Washington, August 26, 1863.
Hon. James C. Conkling
My Dear Sir.
Your letter inviting me to attend a mass-meeting of unconditional Union-men, to be held at the
Capitol of Illinois, on the 3d day of September, has been received.
It would be very agreeable to me, to thus meet my old friends, at my own home; but I can not, just
now, be absent from here, so long as a visit there, would require.
The meeting is to be of all those who maintain unconditional devotion to the Union; and I am sure my
old political friends will thank me for tendering, as I do, the nation's gratitude to those other
noble men, whom no partizan malice, or partizan hope, can make false to the nation's life.
There are those who are dissatisfied with me. To such I would say: You desire peace; and you blame
me that we do not have it. But how can we attain it? There are but three conceivable ways. First, to
suppress the rebellion by force of arms. This I am trying to do. Are you for it? If you are, so far
we are agreed. If you are not for it, a second way is to give up the Union. I am against this. Are
you for it? If you are, you should say so plainly. If you are not for force, nor yet for dissolution,
there only remains some imaginable compromise. I do not believe any compromise, embracing the
maintenance of the Union, is now possible. All I learn, leads to a directly opposite belief. The
strength of the rebellion, is its military--its army. That army dominates all the country, and all
the people, within its range. Any offer of terms made by any man or men within that range, in
opposition to that army, is simply nothing for the present; because such man or men, have no power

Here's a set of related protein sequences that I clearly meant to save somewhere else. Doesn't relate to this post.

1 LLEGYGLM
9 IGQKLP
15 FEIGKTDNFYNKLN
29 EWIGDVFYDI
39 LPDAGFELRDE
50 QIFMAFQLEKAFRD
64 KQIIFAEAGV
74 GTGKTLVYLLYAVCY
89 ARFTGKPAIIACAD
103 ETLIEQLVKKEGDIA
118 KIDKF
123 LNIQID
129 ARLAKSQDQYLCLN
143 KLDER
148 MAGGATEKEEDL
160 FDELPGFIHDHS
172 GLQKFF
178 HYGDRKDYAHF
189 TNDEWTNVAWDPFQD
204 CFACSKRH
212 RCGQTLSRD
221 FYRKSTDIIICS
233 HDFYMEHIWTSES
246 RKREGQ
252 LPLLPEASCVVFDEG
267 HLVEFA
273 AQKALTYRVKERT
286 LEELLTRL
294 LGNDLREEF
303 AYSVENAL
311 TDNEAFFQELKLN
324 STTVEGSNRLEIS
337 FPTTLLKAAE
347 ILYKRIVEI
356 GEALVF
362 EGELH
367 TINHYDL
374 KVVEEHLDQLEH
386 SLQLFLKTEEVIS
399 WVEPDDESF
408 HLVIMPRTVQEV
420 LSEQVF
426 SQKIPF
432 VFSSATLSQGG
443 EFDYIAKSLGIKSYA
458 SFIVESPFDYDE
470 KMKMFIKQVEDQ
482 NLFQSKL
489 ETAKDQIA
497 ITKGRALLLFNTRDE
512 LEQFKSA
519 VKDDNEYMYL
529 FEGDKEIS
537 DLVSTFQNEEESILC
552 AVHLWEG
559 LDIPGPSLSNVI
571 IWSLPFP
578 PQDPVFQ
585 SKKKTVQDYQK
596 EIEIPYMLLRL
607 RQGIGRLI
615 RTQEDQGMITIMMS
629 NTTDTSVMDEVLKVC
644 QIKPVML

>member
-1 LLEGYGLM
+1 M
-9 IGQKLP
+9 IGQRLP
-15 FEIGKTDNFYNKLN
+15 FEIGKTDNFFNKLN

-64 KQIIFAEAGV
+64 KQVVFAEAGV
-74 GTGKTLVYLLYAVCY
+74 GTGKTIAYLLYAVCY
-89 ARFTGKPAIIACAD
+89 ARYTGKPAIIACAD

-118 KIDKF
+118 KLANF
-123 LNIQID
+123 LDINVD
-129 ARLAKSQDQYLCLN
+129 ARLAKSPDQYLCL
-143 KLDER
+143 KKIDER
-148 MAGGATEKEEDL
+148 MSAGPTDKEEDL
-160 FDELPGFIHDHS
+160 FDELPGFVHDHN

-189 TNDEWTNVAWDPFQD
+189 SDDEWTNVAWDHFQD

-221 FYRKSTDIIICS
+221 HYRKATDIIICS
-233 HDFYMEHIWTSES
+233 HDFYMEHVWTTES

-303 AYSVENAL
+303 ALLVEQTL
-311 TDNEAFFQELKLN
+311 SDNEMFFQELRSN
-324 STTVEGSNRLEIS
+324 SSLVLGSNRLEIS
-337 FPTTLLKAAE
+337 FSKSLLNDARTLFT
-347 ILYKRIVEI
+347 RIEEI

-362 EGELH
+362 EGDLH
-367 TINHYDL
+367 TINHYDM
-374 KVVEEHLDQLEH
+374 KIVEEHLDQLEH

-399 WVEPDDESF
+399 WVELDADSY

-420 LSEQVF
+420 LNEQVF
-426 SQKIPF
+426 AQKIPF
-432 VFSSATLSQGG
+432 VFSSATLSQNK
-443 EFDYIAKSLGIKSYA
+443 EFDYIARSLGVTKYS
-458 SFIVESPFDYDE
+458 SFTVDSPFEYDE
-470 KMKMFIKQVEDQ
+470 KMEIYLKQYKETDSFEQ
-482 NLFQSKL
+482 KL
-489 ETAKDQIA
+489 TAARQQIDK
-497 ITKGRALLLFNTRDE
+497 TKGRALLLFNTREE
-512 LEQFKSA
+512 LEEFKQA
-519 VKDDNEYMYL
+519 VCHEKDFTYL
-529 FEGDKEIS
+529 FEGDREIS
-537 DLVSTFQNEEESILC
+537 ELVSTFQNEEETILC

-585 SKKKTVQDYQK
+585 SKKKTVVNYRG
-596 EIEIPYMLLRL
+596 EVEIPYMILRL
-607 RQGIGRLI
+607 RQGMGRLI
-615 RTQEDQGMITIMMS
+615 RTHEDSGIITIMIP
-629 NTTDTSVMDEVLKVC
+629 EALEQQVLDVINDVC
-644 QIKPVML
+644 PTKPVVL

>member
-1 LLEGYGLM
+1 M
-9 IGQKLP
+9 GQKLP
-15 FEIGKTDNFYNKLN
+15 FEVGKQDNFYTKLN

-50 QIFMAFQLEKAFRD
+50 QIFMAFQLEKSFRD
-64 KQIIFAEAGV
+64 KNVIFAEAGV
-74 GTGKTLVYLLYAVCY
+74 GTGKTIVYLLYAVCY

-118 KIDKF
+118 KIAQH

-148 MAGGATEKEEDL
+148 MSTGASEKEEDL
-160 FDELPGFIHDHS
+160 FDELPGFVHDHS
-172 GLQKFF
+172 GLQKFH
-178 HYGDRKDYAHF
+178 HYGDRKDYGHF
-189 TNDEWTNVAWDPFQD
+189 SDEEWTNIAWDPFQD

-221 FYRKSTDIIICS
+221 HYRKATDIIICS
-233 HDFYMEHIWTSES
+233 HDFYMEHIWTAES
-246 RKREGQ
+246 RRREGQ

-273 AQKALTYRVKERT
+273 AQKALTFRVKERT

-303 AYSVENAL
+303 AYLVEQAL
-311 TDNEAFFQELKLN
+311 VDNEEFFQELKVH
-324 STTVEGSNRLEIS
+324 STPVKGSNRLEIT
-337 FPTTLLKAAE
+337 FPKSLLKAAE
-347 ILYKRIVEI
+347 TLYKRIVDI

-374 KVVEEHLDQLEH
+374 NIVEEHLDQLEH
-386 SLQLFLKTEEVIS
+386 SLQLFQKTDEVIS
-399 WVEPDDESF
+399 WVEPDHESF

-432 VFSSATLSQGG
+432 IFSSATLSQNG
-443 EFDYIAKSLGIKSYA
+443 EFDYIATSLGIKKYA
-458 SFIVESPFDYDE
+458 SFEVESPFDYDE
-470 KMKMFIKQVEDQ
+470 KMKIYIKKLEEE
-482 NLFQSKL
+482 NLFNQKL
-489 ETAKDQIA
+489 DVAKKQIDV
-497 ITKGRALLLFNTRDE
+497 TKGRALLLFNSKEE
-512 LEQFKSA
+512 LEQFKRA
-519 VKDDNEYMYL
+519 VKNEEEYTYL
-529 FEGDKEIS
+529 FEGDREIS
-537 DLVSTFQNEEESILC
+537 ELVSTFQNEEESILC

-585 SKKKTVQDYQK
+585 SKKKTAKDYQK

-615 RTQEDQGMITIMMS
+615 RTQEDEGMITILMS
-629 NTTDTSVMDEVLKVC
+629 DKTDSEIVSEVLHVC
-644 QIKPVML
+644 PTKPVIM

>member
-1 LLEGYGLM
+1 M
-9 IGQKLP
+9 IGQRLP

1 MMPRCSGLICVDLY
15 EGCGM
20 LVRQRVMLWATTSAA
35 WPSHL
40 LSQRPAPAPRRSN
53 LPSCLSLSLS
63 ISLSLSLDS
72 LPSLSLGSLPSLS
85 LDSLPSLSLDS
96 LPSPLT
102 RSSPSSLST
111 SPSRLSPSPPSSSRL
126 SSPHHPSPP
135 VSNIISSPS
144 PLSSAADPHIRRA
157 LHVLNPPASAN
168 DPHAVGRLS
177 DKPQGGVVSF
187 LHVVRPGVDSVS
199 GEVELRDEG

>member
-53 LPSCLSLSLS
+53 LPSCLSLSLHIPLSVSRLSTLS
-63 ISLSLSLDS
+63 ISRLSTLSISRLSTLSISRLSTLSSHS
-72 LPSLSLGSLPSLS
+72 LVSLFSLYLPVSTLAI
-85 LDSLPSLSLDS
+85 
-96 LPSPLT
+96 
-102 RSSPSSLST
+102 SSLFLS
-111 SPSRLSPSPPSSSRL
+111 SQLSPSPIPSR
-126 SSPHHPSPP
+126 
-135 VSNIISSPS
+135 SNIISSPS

whatever to enforce their side of a compromise, if one were made with them. To illustrate. Suppose
refugees from the South, and peace men of the North, get together in convention, and frame and
proclaim a compromise embracing a restoration of the Union; in what way can that compromise be used
to keep Lee's army out of Pennsylvania? Meade's army can keep Lee's army out of Pennsylvania; and I
think, can ultimately drive it out of existence. But no paper compromise, to which the controllers of
Lee's army are not agreed, can at all affect that army. In an effort at such compromise we should
waste time, which the enemy would improve to our disadvantage; and that would be all. A compromise,
to be effective, must be made either with those who control the rebel army, or with the people first
liberated from the domination of that army, by the success of our own army. Now allow me to assure
you, that no word or intimation, from that rebel army, or from any of the men controlling it, in
relation to any peace compromise, has ever come to my knowledge or belief. All charges and
insinuations to the contrary, are deceptive and groundless. And I promise you, that if any such
proposition shall hereafter come, it shall not be rejected, and kept a secret from you. I freely
acknowledge myself the servant of the people, according to the bond of service--the United States
Constitution; and that, as such, I am responsible to them.
But to be plain, you are dissatisfied with me about the negro. Quite likely there is a difference of
opinion between you and myself upon that subject. I certainly wish that all men could be free, while
I suppose you do not. Yet I have neither adopted, nor proposed any measure, which is not consistent
with even your view, provided you are for the Union. I suggested compensated emancipation; to which
you replied you wished not to be taxed to buy negroes. But I had not asked you to be taxed to buy
negroes, except in such way, as to save you from greater taxation to save the Union exclusively by
You dislike the emancipation proclamation; and, perhaps, would have it retracted. You say it is
unconstitutional--I think differently. I think the constitution invests its Commander-in-chief, with
the law of war, in time of war. The most that can be said, if so much, is, that slaves are property.
Is there--has there ever been--any question that by the law of war, property, both of enemies and
friends, may be taken when needed? And is it not needed whenever taking it, helps us, or hurts the
enemy? Armies, the world over, destroy enemies' property when they can not use it; and even destroy
their own to keep it from the enemy. Civilized belligerents do all in their power to help themselves,
or hurt the enemy, except a few things regarded as barbarous or cruel. Among the exceptions are the
massacre of vanquished foes, and non-combatants, male and female.